You Say Rootkit, I Say Tomato

from the double-double-speak-speak dept

Symantec is denying the assertion made earlier in the week that its Norton SystemWorks product installs a rootkit. Although the company acknowledged its existence, it denies it’s a rootkit, calling it instead a “hidden folder”. F-Secure, whose software picked up the rootkit hidden folder, says that the difference between what Symantec is doing and the Sony BMG rootkit is “ideological”, and isn’t anywhere as malicious since it can be turned off or uninstalled by the user. Symantec now says it’s working with some trade bodies to try to develop a definition of rootkit, and that the changing nature of malware makes hiding files no longer a viable option. All this talk still clouds the fact that the hidden folder could be used to cloak malicious files on someone’s PC — the exact sort of thing security software is supposed to prevent.

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Comments on “You Say Rootkit, I Say Tomato”

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DaveTheCripple says:

Big Deal

Wow… Big Deal, Systemworks installs a “hidden folder” that is easily found with the “show hidden folders” setting in view file types. This is nowhere to the point of %blah% that hides the folder from everything including cmd.exe. The whole intent was to hide nortons working, as lately there have been a slew of virii and malware programs that disable things (Microsoft Update, Adaware, AV’s, etc). Its quite easy for Systemworks to implment the hidden folder, so if a new virus was to expose it, whats to say another virus cant simply just make its OWN hidden folder!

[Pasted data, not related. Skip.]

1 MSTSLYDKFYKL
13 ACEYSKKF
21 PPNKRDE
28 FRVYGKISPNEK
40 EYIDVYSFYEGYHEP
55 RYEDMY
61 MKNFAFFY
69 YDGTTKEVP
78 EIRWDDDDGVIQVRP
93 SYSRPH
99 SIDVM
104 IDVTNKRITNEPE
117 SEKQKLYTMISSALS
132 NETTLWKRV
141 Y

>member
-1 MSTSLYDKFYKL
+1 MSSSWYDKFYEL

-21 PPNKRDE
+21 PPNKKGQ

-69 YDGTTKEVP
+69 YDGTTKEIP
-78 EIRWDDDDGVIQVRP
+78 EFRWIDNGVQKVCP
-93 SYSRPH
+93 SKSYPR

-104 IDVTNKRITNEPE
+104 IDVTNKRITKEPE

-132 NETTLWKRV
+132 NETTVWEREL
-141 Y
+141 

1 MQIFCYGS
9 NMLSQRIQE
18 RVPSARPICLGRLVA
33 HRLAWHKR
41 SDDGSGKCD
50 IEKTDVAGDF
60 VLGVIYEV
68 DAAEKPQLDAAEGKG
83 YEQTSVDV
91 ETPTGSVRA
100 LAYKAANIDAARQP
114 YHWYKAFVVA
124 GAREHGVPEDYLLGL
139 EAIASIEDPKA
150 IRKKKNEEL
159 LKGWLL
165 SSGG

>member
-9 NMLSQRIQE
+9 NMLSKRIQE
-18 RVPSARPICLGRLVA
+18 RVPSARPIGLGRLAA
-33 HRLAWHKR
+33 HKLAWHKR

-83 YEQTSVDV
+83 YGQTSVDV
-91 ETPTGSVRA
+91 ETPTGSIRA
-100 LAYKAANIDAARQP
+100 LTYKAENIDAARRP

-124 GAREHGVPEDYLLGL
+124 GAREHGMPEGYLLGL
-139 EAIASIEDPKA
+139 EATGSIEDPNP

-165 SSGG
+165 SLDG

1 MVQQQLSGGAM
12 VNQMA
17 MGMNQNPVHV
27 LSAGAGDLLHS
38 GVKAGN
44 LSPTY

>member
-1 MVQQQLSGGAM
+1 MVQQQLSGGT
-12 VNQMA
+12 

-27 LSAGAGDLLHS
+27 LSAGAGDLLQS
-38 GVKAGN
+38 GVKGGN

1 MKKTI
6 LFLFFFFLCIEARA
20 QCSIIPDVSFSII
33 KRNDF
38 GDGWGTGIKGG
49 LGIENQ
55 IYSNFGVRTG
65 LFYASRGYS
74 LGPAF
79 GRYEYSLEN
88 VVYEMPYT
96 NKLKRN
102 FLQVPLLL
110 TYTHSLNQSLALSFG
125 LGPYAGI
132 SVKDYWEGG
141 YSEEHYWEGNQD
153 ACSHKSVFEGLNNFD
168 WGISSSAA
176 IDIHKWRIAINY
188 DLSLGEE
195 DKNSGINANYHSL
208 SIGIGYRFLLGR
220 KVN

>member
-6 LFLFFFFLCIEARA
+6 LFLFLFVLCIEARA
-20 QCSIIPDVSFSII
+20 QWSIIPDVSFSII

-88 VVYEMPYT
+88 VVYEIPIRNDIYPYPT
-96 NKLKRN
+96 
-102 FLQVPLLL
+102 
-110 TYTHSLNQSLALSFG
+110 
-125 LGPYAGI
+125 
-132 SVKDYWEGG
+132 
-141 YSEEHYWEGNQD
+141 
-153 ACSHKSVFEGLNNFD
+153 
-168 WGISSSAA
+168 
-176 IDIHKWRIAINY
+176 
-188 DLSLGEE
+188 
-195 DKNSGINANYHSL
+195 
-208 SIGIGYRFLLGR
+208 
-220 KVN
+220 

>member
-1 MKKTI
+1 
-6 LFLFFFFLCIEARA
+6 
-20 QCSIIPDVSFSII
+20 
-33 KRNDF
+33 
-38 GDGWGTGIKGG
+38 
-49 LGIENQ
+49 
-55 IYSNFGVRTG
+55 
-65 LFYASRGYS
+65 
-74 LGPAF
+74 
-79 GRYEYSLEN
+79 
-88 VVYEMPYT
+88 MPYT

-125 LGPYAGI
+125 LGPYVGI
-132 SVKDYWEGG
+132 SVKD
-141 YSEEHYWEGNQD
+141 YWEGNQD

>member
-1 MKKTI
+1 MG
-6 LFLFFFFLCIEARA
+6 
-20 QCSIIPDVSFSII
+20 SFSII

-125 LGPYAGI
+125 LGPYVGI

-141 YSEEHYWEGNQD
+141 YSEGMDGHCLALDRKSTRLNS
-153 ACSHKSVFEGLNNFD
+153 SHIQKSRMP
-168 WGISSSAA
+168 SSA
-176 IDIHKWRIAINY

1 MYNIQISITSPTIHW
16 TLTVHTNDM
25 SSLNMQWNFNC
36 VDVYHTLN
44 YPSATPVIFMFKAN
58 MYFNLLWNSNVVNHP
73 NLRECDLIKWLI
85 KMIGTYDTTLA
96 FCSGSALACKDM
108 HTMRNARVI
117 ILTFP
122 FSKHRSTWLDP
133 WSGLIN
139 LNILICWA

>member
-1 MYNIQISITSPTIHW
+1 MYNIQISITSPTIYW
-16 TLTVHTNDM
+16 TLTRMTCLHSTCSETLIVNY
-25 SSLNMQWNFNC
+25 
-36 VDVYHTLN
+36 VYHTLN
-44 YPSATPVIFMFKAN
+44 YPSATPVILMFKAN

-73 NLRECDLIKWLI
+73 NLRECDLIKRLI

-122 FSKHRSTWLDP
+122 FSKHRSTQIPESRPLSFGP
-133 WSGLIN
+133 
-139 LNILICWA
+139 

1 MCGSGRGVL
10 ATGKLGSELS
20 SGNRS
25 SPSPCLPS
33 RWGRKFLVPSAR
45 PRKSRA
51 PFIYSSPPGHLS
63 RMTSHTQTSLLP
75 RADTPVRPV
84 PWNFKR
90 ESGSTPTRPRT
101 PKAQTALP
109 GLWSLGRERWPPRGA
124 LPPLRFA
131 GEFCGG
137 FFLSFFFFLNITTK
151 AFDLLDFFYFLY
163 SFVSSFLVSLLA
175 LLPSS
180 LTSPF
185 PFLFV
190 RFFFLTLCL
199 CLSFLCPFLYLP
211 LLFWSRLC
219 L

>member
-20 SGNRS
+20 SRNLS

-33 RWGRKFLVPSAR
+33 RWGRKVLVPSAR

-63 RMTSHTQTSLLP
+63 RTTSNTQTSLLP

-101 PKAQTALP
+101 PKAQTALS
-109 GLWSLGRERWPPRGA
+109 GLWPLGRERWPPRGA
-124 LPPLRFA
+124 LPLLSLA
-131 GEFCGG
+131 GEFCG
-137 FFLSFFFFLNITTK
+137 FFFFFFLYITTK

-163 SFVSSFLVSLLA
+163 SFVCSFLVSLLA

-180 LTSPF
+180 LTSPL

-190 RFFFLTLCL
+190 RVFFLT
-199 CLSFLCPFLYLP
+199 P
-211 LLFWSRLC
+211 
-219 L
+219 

cb says:

hidden files

If I pay for virus detection software or any software , then I should have the right to see any or all files or changes that the software makes to my computer. All changes or files added, register changes, etc… to your computer during a software add or change should be printed or available for you to see in either a hard copy or file format.

Is this to much to ask ?

Anonymous Coward says:

Re: hidden files